John Ashbery
    (b. 1927)

    Contributing Editor: David Bergman

    Classroom Issues and Strategies

    Students should be encouraged to explore the connections between seemingly unrelated passages. These connections are probably best found if the student is encouraged to move freely through the poem at first, finding whatever connection he or she can spot. Richard Howard convincingly argues that each Ashbery poem contains an emblem for its entire meaning. If allowed time, students usually find such emblems. Second, drawing connections between Ashbery's method and such graphic methods as collage and assemblage often helps. Students, of course, should be reminded to read the notes.

    I have found it useful to present Ashbery in relation to the visual arts, in particular the shifting perspective of comic strips, the surprising juxtapositions of collage and assemblage, the vitality of abstract impressionism, and the metaphysical imagery of de Chirico.

    Major Themes, Historical Perspectives, and Personal Issues

    The selection highlights three major themes or questions running through Ashbery's work: (1) the problem of subjective identity--Whose consciousness informs the poem? (2) the relationship between language and subjectivity--Whose language do I speak or does the language have a mind of its own? (3) the connection between subjectivity, language, and place--What does it mean to be an American poet?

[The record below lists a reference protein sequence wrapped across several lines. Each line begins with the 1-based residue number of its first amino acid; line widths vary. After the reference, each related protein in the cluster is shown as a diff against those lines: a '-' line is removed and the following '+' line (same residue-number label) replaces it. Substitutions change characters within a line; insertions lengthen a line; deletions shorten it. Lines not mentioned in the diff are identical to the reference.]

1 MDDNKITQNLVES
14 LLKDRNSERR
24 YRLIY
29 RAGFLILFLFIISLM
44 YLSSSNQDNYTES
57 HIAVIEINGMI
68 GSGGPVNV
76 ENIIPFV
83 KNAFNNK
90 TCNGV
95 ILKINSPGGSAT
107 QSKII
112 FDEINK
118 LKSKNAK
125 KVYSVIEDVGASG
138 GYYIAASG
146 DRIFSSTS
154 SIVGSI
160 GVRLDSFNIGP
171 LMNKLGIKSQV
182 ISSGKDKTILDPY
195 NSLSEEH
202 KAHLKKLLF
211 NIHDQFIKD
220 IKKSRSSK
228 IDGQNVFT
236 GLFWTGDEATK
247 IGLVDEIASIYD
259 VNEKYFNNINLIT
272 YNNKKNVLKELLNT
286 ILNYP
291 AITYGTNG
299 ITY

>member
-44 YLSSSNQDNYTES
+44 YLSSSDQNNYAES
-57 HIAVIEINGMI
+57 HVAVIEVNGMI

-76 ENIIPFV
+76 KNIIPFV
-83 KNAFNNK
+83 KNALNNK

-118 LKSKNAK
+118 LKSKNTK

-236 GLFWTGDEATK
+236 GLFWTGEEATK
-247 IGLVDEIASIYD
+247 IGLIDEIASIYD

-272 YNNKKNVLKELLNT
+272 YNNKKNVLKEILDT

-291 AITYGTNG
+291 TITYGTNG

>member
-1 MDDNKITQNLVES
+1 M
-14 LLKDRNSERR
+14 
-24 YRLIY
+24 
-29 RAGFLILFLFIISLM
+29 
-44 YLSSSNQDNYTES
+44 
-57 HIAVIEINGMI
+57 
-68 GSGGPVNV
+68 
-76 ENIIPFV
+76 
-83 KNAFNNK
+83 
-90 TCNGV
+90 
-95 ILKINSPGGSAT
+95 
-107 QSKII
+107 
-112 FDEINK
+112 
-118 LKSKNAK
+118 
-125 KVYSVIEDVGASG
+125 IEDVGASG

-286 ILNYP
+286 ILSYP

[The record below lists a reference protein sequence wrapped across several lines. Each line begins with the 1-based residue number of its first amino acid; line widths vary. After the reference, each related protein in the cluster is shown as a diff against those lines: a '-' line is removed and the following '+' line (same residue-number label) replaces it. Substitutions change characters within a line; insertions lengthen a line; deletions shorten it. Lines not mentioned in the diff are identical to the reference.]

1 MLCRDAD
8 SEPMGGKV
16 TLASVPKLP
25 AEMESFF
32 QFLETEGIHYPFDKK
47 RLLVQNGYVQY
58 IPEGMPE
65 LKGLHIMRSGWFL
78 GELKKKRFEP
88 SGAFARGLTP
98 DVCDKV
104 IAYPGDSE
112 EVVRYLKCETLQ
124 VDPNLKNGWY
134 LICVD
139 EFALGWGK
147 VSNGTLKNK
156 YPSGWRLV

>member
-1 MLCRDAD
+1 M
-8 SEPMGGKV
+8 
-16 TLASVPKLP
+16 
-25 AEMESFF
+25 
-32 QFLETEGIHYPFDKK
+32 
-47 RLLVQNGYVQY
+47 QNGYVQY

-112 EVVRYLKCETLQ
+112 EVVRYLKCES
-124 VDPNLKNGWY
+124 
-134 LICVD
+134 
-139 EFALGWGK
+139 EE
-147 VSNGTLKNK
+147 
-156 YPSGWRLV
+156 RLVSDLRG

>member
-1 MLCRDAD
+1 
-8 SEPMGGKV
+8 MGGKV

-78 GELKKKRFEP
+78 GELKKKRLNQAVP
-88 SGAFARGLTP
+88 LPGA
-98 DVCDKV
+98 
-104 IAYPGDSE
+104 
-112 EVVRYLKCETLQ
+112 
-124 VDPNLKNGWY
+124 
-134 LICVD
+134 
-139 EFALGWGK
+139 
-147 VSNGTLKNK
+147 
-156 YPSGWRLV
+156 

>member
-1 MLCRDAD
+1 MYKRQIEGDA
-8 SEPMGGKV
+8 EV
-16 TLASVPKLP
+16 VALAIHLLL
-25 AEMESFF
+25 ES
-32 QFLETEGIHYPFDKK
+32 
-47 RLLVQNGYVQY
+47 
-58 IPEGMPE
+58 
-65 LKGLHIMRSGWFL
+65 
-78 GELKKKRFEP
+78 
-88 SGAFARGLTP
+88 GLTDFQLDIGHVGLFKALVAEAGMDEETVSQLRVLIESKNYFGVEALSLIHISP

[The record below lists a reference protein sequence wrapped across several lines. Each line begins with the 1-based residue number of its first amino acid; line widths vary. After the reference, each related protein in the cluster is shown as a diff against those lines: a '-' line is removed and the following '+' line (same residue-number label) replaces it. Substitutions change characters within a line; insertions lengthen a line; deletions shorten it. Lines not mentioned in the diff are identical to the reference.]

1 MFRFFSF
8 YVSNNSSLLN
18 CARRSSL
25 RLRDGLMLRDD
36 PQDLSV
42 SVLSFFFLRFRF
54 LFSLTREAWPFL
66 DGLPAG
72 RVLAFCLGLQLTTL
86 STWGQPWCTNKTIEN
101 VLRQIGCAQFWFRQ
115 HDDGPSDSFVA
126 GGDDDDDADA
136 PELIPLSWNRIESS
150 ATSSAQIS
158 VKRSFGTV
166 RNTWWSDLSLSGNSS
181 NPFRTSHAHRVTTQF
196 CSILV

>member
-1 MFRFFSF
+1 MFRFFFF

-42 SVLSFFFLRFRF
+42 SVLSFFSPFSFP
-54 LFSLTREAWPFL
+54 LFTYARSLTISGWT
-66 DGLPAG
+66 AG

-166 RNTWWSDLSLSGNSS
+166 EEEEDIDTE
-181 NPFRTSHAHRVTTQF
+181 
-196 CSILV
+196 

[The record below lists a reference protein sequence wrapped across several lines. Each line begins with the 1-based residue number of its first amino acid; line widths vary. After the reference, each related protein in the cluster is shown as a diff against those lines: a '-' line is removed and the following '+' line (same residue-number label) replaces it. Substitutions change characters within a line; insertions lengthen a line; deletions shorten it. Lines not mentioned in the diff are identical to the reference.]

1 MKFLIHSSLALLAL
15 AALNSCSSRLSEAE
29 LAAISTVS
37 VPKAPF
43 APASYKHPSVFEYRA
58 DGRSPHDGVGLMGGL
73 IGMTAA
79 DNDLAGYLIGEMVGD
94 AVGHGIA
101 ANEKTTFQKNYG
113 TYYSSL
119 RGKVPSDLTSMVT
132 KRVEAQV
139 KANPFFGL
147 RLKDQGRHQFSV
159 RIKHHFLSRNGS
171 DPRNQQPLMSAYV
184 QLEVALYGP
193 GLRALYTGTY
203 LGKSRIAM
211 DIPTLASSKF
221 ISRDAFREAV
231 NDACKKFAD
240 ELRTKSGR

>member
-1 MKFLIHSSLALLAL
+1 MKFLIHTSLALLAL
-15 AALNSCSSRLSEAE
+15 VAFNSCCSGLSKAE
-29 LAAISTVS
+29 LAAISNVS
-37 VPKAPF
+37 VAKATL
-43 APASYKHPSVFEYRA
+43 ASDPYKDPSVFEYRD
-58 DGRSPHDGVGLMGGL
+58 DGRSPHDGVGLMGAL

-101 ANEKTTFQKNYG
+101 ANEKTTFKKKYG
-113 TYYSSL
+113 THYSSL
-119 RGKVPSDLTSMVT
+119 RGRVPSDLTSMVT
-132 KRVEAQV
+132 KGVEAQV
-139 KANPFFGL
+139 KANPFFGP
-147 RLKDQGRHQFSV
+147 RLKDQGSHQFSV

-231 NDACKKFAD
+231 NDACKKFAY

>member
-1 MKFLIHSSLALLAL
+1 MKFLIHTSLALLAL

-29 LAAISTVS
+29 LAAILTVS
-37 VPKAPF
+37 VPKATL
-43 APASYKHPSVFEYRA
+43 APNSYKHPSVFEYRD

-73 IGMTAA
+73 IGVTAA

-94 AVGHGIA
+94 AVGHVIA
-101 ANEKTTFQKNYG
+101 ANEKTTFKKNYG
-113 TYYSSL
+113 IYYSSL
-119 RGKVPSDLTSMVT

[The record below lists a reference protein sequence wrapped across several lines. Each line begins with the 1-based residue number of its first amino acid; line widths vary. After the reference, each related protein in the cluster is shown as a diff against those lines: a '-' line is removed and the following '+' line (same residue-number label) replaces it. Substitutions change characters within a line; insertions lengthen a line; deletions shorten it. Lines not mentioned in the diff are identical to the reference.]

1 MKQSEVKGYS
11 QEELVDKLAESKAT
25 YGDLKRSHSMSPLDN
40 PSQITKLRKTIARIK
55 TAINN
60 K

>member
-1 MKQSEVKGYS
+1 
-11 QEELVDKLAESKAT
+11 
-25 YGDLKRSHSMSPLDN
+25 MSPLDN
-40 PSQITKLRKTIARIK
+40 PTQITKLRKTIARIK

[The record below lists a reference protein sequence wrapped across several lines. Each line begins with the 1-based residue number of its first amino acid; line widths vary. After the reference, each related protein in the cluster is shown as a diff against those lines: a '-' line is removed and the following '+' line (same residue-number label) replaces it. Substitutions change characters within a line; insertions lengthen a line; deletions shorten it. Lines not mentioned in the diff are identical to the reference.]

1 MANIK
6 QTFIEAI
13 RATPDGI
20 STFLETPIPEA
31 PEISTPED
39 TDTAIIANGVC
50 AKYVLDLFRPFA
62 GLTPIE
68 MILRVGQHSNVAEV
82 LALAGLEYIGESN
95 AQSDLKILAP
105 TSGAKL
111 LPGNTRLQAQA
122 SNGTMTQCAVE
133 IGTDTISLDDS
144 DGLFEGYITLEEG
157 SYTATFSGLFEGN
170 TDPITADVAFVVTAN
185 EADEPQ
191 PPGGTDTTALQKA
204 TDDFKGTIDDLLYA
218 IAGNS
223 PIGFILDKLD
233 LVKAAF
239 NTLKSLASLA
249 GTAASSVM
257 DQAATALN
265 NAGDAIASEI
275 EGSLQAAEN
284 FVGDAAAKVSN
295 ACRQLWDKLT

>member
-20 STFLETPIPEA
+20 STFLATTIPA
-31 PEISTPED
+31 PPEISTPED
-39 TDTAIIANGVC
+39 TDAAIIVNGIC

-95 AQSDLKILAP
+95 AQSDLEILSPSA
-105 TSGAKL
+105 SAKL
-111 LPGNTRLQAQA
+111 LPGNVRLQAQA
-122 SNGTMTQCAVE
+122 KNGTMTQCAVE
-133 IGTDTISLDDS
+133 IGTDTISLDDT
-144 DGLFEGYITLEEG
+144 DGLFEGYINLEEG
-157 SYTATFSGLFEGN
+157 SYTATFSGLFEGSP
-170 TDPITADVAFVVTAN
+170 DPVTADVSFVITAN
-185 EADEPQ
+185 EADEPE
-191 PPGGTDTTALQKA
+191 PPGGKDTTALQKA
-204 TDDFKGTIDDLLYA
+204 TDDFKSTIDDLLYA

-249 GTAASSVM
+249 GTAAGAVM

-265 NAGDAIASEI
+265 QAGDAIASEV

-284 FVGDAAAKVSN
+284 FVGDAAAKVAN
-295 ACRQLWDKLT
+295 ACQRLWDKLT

Significant Form, Style, or Artistic Conventions

    Ashbery has long been interested in French art, especially dada and surrealism. Such interests have merged with an equally strong concern for poetic form and structure, as evinced by the sestina of "Farm Implements" and the 4 x 4 structure (four stanzas each of four lines) of "Paradoxes and Oxymorons," a structure he uses through Shadow Train, the volume from which the poem was taken. Ashbery's combination of surrealism and formalism typifies a certain strain of postmodernism.

    Original Audience

    Obviously Ashbery is writing for a highly sophisticated contemporary audience. The decade he spent in France provided him with an international perspective.

    Comparisons, Contrasts, Connections

    Frank O'Hara, Kenneth Koch, and James Schuyler are or were close friends of Ashbery; together they formed the nucleus of what is sometimes dubbed the New York School of Poetry. The dream-like imagery bears some resemblance to John Berryman and Allen Ginsberg. Walt Whitman provides a particularly vital touchstone to an American tradition.

    Questions for Reading and Discussion/ Approaches to Writing

    How do comic strips (and other forms of popular art) inform both the content and the style of Ashbery's poems? Who is speaking in an Ashbery poem? What is American about John Ashbery?

    Bibliography

    Altieri, Charles. "John Ashbery." In Self and Sensibility in Contemporary American Poetry. New York: Cambridge University Press.

    Berger, Charles. "Vision in the Form of a Task." Lehman, 163-208.

    Bergman, David. "Introduction: John Ashbery." In Reported Sightings: Art Chronicles 1957-87. New York: Knopf, 1989, xi-xxiii.

    --. "Choosing Our Fathers: Gender and Identity in Whitman, Ashbery and Richard Howard." American Literary History 1 (1989): 383-403.

    Lehman, David, ed. Beyond Amazement: New Essays on John Ashbery. Ithaca: Cornell University Press, 1980.